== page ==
Letters

"We live in the age of the electronic sweatshop" -- readers respond to Gilbert Neal's "The Phones Don't Stop."


Salon Staff
January 14, 2004 1:30AM (UTC)

[Read Part 1 and Part 2 of the story.]

I don't get it. If jobs like this one look as undesirable, despairing, frustrating, menial, lowly and demeaning as depicted in "The Phones Don't Stop," then what's the problem with outsourcing them to somewhere else? Or with having an immigrant doing it?

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Yet people of all political hues cry foul when this kind of jobs go to someone who needs and/or wants them.

Would somebody kindly explain this to me?

-- Sergio Armendàriz

Nothing is sadder than someone squandering his life in a job that makes him miserable. Life is very, very short.

The author's article was so familiar that I found myself saying, "Hey! That's the call center I worked in!" I used to work for a soulless, heartless, degrading, empty hole of a wireless service call center, populated by incompetents and generally miserable people, located in Washington state. I too answered phone calls on a 1-800 line. I too suffered at the "72 calls in queue holding!" signs. We had a boss who was so vile that, upon the fourth person in my department getting engaged in just six months, she brought a black cake into the office with "My Condolences" written on it. She was recently divorced, and tired of paying for cakes. Nobody can thrive in that atmosphere.

After two years of coming home to cry on my husband's shoulder, of becoming nearly as vile as my colleagues, I said to hell with it and quit. While my income decreased, my quality of life increased hugely. You can go nowhere if you are unhappy, and if your outlook is negative. It is better to put yourself in financial straits than mental and emotional straits. You can always find a way to pay your bills if you know your sanity is being saved.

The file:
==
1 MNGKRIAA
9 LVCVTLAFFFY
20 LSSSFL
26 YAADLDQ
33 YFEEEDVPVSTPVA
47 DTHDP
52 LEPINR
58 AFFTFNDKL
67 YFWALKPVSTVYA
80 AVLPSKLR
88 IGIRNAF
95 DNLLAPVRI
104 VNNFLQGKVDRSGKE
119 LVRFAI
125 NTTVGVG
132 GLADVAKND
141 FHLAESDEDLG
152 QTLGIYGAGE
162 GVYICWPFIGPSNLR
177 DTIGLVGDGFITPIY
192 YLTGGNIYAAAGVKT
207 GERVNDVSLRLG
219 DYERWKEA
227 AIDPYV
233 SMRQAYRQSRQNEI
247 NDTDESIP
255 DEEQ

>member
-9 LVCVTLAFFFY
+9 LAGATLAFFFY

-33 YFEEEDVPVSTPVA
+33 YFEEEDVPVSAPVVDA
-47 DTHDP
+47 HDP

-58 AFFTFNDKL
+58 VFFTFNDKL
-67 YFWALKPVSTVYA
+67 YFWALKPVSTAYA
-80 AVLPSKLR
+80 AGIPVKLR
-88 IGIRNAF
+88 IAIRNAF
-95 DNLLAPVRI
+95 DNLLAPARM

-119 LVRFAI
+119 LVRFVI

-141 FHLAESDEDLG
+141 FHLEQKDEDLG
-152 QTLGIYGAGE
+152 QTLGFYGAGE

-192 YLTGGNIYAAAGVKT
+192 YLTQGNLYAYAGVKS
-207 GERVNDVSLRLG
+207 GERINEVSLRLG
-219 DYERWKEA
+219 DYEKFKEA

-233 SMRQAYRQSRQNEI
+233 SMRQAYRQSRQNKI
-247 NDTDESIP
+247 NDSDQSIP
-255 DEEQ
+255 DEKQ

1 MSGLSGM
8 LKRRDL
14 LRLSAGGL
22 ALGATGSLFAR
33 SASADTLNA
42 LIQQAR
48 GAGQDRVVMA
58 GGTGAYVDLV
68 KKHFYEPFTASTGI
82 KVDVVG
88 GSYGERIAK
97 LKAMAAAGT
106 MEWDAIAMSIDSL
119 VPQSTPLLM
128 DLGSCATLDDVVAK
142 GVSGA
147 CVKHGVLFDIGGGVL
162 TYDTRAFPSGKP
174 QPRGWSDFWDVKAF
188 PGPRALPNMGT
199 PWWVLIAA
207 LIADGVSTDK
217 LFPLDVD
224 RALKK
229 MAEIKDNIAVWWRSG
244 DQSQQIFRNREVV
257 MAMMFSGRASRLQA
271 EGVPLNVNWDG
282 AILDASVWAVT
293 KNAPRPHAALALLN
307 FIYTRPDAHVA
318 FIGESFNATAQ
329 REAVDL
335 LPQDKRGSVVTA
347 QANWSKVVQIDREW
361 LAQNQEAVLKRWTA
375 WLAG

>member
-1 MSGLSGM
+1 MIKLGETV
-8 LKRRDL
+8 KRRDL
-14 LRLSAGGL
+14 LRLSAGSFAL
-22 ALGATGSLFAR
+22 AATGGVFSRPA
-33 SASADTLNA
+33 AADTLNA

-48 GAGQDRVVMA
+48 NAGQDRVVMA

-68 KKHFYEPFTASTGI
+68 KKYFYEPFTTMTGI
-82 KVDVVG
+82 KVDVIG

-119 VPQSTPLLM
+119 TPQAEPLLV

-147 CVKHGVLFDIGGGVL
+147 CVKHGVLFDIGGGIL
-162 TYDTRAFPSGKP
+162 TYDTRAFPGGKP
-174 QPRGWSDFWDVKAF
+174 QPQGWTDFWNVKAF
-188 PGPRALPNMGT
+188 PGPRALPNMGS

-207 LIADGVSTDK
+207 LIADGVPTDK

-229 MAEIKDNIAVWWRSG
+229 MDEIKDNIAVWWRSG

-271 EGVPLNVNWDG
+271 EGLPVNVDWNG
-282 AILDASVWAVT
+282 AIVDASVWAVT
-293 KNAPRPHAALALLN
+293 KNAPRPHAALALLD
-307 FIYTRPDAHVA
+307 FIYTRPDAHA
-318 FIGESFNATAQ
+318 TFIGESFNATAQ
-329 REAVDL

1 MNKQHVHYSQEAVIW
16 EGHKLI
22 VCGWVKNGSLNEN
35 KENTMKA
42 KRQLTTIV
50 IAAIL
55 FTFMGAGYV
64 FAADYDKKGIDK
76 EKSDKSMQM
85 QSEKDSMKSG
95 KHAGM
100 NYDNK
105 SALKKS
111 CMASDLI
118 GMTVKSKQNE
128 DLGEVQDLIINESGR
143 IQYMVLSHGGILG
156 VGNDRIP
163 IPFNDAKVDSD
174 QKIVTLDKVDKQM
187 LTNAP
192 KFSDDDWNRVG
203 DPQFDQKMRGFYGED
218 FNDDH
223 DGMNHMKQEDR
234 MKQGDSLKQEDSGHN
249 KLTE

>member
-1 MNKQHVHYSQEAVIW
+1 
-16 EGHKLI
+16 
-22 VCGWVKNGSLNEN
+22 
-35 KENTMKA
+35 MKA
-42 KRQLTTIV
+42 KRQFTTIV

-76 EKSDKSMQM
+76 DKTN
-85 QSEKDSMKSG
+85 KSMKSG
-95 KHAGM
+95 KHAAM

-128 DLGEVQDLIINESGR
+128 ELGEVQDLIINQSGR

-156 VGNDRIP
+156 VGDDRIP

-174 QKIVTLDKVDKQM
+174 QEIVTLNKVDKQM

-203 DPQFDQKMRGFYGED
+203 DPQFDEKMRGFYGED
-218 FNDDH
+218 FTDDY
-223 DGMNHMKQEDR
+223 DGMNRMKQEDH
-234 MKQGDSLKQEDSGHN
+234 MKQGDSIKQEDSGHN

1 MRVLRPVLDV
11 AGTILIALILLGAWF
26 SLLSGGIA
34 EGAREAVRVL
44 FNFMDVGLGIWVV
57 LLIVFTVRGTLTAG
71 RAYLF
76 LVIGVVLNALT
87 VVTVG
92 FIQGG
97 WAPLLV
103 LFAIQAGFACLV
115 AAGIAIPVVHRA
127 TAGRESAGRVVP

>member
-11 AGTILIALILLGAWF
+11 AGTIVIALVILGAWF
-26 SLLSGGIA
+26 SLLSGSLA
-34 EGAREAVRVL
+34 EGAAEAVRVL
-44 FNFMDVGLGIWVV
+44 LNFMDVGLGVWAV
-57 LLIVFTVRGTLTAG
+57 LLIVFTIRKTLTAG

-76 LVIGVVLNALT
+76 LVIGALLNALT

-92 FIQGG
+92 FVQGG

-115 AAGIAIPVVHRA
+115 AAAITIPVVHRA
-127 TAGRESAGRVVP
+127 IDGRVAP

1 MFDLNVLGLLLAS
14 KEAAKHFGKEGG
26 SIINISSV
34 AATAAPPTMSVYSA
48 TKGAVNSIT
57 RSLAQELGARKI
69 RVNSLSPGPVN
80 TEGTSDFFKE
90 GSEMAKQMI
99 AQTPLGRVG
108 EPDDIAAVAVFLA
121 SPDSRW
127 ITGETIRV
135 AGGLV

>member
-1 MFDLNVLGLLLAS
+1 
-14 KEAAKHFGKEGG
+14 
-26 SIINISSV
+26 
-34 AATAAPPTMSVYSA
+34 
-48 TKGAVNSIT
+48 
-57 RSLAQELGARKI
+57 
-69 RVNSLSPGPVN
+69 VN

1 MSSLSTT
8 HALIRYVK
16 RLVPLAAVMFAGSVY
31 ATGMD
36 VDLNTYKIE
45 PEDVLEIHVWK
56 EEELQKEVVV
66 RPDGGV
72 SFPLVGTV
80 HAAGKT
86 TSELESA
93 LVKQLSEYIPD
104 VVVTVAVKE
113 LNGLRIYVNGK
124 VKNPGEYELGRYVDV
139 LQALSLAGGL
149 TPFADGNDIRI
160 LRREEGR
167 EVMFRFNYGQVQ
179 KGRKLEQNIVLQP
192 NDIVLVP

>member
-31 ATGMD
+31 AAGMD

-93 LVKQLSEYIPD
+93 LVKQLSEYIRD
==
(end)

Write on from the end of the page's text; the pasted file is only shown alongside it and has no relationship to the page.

I speak as a survivor!

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-- Denise Jones

Wow. It's been a long time since I've heard the amount of self-pity mixed with vindictiveness that I read in Gilbert Neal's opus about how terrible his job was. The ending, where he got a new job outside of the field of customer service didn't make me happy for him, it made me happy for the customers at his old firm who no longer have to deal with him being on the other end of the "service" line.

Were we supposed to feel sorry for this jerk? He knows that the customers are already being mistreated by the company, so he decides to play a game with them by answering the phone but not speaking into it. Such maturity. I can't imagine why he didn't get those promotions that he longed for. Does he realize the irony, by the way, of relentlessly moaning about his lack of additional promotions, but then snidely writing of co-workers, "People like Shelly and Mary are constantly complaining about getting looked over for promotions." Something tells me he didn't. Or the irony in his six-page complaint including the fact that Tonya was "a very big complainer"? Again, probably not.

He did get one thing right, though. He wrote at one point, "Why don't people like me? I probably would not like me either." I can't speak for everybody, Mr. Neal, but I sure as hell don't.

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-- Stephen J. Smith

Thank you for this article. I set appointments and take messages for a large medical clinic. This made me feel a little better. Boy, could I tell a tale or two!

I consider myself a reasonable, amiable, caring person who likes people. Until I was on the job here for a few months, that is. On a daily basis I am verbally abused by, embarrassed for, disgusted by, angry at, and saddened by people and their hubris, their demands, and their lack of common courtesy. After a year at this job, I began to despair for myself and all of humanity.

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Being as I am only human, I must occasionally resort to "accidentally" disconnecting a call to A) save my sanity or B) save my job -- as I would most certainly scream at some of these "if this was Burger King I'd have what I wanted in one minute! I am an American and I deserve everything now!" types. If only I could say what I am really thinking. "Well, er, this is a doctor's office, sir, and contrary to what seems to be popular belief, your doctor sees patients while she's here and consequently is not available to chat anytime you have a headache, or immediately put in an order for a narcotic because you sprained your toe and don't think you should have to come in. Oh yes, fuck you very much, and have a nice day!" And yes, I am not making those calls up. They and similar happen on nearly a daily basis.

Here then, for members of the U.M. (i.e., unwashed masses) is a list of behaviors to avoid if you don't want your call "accidentally" disconnected.